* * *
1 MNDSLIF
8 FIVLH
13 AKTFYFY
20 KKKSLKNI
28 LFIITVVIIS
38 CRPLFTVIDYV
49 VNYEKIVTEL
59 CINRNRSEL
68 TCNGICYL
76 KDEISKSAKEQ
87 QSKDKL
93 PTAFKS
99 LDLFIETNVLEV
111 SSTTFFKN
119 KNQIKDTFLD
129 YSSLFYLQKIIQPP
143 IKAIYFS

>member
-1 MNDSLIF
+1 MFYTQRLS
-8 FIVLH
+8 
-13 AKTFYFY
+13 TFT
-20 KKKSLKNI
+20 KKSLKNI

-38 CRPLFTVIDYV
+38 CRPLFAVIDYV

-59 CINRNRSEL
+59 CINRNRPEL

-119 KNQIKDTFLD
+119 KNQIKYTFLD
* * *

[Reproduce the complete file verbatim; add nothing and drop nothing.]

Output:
1 MNDSLIF
8 FIVLH
13 AKTFYFY
20 KKKSLKNI
28 LFIITVVIIS
38 CRPLFTVIDYV
49 VNYEKIVTEL
59 CINRNRSEL
68 TCNGICYL
76 KDEISKSAKEQ
87 QSKDKL
93 PTAFKS
99 LDLFIETNVLEV
111 SSTTFFKN
119 KNQIKDTFLD
129 YSSLFYLQKIIQPP
143 IKAIYFS

>member
-1 MNDSLIF
+1 MFYTQRLS
-8 FIVLH
+8 
-13 AKTFYFY
+13 TFT
-20 KKKSLKNI
+20 KKSLKNI

-38 CRPLFTVIDYV
+38 CRPLFAVIDYV

-59 CINRNRSEL
+59 CINRNRPEL

-119 KNQIKDTFLD
+119 KNQIKYTFLD